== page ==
With strict COVID-19 lockdowns now a memory in people’s minds, PETA India is launching an ad blitz on billboards near bird markets in Ahmedabad, Delhi, Kolkata, Lucknow, and Mumbai, pointing out that caged birds endure a lifetime in lockdown and urging people to help break the bars by never buying birds from markets or pet shops.
Birds in nature are free to fly as far as they wish and to engage in social activities such as taking sand baths, playing hide-and-seek, dancing, building nests with their mates, and nurturing their young. But those kept in cages without stimulation or room to spread their wings can become depressed and withdrawn and often over-preen themselves to the point of mutilation. Some people even have birds’ wings clipped so that they’re unable to fly away.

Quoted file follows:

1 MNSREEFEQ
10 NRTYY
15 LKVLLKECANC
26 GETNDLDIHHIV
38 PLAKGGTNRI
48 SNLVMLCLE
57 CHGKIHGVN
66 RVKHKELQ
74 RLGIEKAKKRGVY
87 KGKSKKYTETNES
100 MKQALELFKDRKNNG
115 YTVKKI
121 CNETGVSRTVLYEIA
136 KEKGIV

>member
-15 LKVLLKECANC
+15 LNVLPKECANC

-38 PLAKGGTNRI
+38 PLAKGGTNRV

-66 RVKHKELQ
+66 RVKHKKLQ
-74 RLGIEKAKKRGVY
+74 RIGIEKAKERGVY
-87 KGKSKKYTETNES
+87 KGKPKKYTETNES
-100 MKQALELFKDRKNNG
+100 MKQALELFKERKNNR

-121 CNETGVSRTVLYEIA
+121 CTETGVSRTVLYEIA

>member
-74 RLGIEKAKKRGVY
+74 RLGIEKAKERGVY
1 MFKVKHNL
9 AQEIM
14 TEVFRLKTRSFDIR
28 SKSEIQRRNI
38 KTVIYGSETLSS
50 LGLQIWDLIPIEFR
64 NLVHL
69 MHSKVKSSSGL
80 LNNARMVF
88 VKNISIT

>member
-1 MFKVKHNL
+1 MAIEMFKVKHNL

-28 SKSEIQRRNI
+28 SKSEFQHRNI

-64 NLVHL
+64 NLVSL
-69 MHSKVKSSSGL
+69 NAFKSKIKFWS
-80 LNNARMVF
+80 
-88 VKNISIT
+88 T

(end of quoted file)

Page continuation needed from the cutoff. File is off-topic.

Following a recent PETA India appeal, the central government statutory body the Animal Welfare Board of India issued a new advisory to all states and union territories to ensure the prohibition of the caging of aerial birds. Caging birds violates The Prevention of Cruelty to Animals Act, 1960, and often the Wild Life (Protection) Act, 1972.